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Arcade Cabinet - Installing the Software

by Lorenz Prem
published on May 18 2013 8:56 pm

To make the arcade cabinet come to life we need to install a few pieces of software on the PC contained within. This will take some time to complete, but once the work is done the cabinet will be able to play just about any title from the golden years of the arcade.

You can use these instructions to turn your PC into an Arcade simulator. The keyboard won't offer the same experience as an arcade joystick, but the games will run just the same.

Install an Operating system

The operating system of your cabinet is only of minor importance. In most cases it is best to install the OS you are most comfortable with. A UNIX based OS may be free to purchase, but if you have never dealt with it, it can take some time to install and administer. Windows is just as capable and offers the possibility of hosting a large library of PC based games in addition to the arcade games.

Windows users should be aware that the OS will always display the Microsoft splash screen during the boot sequence. This breaks immersion for some, who do not want too see a PC screen on an arcade cabinet.

Installing MAME

The core piece of software on the cabinet is MAME, the Multiple Arcade Machine Emulator. This piece of software emulates the hardware present in the original cabinets and allows the the games to run on the PC. MAME is available as a free download from

MAME requires no installation per se. Simply extract the files contained in the archive into a directory. The emulator can be started by calling the main executable on the command line. To hide all the command line work form the user, we'll be installing a front-end user interface in a later on.

Configuring the Buttons

The OS will automatically find and configure the devices used in the cabinet's control panel as input devices. They may appear as a joystick, or a "Human Interface device". It's all the same to MAME. The application's configuration dialog allows you to configure the mapping between actions such as a button press, and an input device.

For example, to map the "Player 1" button to the appropriate event, simply select the event in the configuration dialog and press the "Player 1" button on the controller. Repeat these steps for all the other buttons. There is even an event for "Coin inserted". If you have installed working coin box on your cabinet, this is the event to connect it to.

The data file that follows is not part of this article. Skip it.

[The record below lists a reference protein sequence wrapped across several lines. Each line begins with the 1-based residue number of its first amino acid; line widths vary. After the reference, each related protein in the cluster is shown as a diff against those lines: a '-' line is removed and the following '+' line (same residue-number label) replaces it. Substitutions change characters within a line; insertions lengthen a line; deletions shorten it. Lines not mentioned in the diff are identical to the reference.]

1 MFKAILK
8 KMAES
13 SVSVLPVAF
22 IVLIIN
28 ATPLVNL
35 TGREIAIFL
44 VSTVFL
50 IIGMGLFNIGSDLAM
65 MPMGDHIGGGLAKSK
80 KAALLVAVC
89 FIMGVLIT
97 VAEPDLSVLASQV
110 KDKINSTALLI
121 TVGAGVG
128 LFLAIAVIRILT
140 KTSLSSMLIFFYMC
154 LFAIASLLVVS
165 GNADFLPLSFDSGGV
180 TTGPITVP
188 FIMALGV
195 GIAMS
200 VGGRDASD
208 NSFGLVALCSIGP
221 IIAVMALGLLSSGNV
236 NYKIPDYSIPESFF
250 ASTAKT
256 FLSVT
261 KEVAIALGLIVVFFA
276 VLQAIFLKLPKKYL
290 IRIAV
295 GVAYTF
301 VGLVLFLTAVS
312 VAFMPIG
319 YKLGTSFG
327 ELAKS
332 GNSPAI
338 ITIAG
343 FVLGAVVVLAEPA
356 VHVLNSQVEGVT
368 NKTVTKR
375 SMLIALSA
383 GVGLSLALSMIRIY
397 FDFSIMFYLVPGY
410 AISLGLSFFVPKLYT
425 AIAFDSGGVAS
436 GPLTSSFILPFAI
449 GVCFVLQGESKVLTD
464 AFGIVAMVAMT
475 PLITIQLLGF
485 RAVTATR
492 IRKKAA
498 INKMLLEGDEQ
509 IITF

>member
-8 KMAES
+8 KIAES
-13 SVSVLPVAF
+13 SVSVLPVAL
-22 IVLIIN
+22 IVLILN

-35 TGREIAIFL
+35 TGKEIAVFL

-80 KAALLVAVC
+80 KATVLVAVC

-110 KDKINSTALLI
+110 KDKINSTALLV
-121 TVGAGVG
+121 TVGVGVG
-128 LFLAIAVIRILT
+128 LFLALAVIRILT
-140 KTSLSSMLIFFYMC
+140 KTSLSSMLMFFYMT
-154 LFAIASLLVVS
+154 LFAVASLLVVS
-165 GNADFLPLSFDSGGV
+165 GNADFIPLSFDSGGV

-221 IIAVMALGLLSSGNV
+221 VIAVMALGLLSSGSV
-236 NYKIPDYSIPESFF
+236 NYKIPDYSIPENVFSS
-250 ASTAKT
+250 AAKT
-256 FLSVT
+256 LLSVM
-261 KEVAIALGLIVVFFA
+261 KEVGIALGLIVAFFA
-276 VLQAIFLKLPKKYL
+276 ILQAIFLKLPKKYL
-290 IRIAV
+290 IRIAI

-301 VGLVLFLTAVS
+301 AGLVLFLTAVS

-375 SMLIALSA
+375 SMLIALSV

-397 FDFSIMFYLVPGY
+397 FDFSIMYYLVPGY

Finding Games

Arcade games for use with MAME are called ROMs. Just about every arcade game that ever existed is available in ROM form for use with MAME. The challenge is finding the ROMs and downloading them in a legal way. The MAME website offers a few ROMs for free, but they won't keep you satisfied for long.

Finding a legal way of downloading the ROMs is very hard. The market for home-built arcade cabinets is too small for the game developers to offer ROM packages. A lot of cabinet owners download their ROMs illegally from torrent sites. ROM collections containing thousands of games are not hard to find.

Installing a MAME Front End

MAME by itself is not very user friendly. Games have to be loaded on the command line. A "front-end" application is needed to hide this complexity from the user. This app will let the user pick from a list of games instead of relying on text input.

There are several front-end applications available to choose from. Like MAME, most are free. My front-end of choice is Mala available from Installation and configuration steps vary from front-end to front-end. Follow the instructions that come with the application to complete your installation.


For only the cost of your OS license MAME turns your PC into a machine that can run every arcade game ever created. It takes a few extra steps to get MAME to be user friendly, but you'll be up and running in only a few minutes. MAME will even interface with your home-built control panel. You could even skip the cabinet built and run MAME on your PC.

Related - Arcade Cabinet Series

About the Author
"Lorenz is the founder of Hingmy. When he is not reviewing power tools or improving the site, he is building things in his workshop or playing hockey."